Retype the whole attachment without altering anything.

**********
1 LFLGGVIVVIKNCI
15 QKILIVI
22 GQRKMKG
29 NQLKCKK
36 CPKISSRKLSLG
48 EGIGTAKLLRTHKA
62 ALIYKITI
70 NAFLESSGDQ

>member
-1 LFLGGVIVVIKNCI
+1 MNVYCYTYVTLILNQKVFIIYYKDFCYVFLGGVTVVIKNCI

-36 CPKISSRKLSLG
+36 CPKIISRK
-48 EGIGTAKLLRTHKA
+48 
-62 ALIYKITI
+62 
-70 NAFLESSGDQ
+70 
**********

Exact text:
1 LFLGGVIVVIKNCI
15 QKILIVI
22 GQRKMKG
29 NQLKCKK
36 CPKISSRKLSLG
48 EGIGTAKLLRTHKA
62 ALIYKITI
70 NAFLESSGDQ

>member
-1 LFLGGVIVVIKNCI
+1 MNVYCYTYVTLILNQKVFIIYYKDFCYVFLGGVTVVIKNCI

-36 CPKISSRKLSLG
+36 CPKIISRK
-48 EGIGTAKLLRTHKA
+48 
-62 ALIYKITI
+62 
-70 NAFLESSGDQ
+70 